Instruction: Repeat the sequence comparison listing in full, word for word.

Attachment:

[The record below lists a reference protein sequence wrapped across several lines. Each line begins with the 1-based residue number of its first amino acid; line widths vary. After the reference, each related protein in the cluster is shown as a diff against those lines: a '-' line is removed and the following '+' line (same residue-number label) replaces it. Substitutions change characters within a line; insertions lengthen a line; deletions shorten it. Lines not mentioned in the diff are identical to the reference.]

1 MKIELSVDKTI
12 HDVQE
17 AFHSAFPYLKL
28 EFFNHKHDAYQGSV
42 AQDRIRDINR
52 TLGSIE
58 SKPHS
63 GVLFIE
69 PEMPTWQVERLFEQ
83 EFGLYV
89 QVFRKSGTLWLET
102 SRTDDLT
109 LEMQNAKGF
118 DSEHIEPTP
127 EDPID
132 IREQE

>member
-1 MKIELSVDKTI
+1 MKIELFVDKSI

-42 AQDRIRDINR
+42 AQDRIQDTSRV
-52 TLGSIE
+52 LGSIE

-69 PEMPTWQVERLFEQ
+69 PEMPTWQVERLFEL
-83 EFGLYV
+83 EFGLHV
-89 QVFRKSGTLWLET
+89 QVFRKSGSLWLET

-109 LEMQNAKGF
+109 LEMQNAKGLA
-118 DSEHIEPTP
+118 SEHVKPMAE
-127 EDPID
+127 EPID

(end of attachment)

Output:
[The record below lists a reference protein sequence wrapped across several lines. Each line begins with the 1-based residue number of its first amino acid; line widths vary. After the reference, each related protein in the cluster is shown as a diff against those lines: a '-' line is removed and the following '+' line (same residue-number label) replaces it. Substitutions change characters within a line; insertions lengthen a line; deletions shorten it. Lines not mentioned in the diff are identical to the reference.]

1 MKIELSVDKTI
12 HDVQE
17 AFHSAFPYLKL
28 EFFNHKHDAYQGSV
42 AQDRIRDINR
52 TLGSIE
58 SKPHS
63 GVLFIE
69 PEMPTWQVERLFEQ
83 EFGLYV
89 QVFRKSGTLWLET
102 SRTDDLT
109 LEMQNAKGF
118 DSEHIEPTP
127 EDPID
132 IREQE

>member
-1 MKIELSVDKTI
+1 MKIELFVDKSI

-42 AQDRIRDINR
+42 AQDRIQDTSRV
-52 TLGSIE
+52 LGSIE

-69 PEMPTWQVERLFEQ
+69 PEMPTWQVERLFEL
-83 EFGLYV
+83 EFGLHV
-89 QVFRKSGTLWLET
+89 QVFRKSGSLWLET

-109 LEMQNAKGF
+109 LEMQNAKGLA
-118 DSEHIEPTP
+118 SEHVKPMAE
-127 EDPID
+127 EPID